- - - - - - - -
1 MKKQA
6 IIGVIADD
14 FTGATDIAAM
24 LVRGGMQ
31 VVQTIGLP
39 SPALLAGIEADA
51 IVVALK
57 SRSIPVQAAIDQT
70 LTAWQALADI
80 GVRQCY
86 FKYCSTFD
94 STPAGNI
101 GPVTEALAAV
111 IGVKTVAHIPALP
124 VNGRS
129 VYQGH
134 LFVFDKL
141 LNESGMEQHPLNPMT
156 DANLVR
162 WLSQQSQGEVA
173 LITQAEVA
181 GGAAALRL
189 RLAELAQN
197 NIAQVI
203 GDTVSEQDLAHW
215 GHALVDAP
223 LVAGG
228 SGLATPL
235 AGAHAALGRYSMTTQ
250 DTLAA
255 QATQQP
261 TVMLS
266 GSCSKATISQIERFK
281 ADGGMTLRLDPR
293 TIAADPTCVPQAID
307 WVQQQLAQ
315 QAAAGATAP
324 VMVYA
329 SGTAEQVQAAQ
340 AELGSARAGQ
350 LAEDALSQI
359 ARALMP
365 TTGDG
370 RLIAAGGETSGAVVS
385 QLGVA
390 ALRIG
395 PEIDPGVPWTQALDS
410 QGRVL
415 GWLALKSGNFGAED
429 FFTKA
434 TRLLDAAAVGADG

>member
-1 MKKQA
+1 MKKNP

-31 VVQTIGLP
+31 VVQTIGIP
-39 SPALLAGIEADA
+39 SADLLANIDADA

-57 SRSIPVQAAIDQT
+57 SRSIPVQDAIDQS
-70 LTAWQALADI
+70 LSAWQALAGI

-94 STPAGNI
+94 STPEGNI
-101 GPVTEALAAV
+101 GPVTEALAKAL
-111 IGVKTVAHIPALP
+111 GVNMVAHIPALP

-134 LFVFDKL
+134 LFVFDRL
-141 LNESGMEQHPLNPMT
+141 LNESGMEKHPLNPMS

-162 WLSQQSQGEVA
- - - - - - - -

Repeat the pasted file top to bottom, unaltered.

1 MKKQA
6 IIGVIADD
14 FTGATDIAAM
24 LVRGGMQ
31 VVQTIGLP
39 SPALLAGIEADA
51 IVVALK
57 SRSIPVQAAIDQT
70 LTAWQALADI
80 GVRQCY
86 FKYCSTFD
94 STPAGNI
101 GPVTEALAAV
111 IGVKTVAHIPALP
124 VNGRS
129 VYQGH
134 LFVFDKL
141 LNESGMEQHPLNPMT
156 DANLVR
162 WLSQQSQGEVA
173 LITQAEVA
181 GGAAALRL
189 RLAELAQN
197 NIAQVI
203 GDTVSEQDLAHW
215 GHALVDAP
223 LVAGG
228 SGLATPL
235 AGAHAALGRYSMTTQ
250 DTLAA
255 QATQQP
261 TVMLS
266 GSCSKATISQIERFK
281 ADGGMTLRLDPR
293 TIAADPTCVPQAID
307 WVQQQLAQ
315 QAAAGATAP
324 VMVYA
329 SGTAEQVQAAQ
340 AELGSARAGQ
350 LAEDALSQI
359 ARALMP
365 TTGDG
370 RLIAAGGETSGAVVS
385 QLGVA
390 ALRIG
395 PEIDPGVPWTQALDS
410 QGRVL
415 GWLALKSGNFGAED
429 FFTKA
434 TRLLDAAAVGADG

>member
-1 MKKQA
+1 MKKNP

-31 VVQTIGLP
+31 VVQTIGIP
-39 SPALLAGIEADA
+39 SADLLANIDADA

-57 SRSIPVQAAIDQT
+57 SRSIPVQDAIDQS
-70 LTAWQALADI
+70 LSAWQALAGI

-94 STPAGNI
+94 STPEGNI
-101 GPVTEALAAV
+101 GPVTEALAKAL
-111 IGVKTVAHIPALP
+111 GVNMVAHIPALP

-134 LFVFDKL
+134 LFVFDRL
-141 LNESGMEQHPLNPMT
+141 LNESGMEKHPLNPMS

-162 WLSQQSQGEVA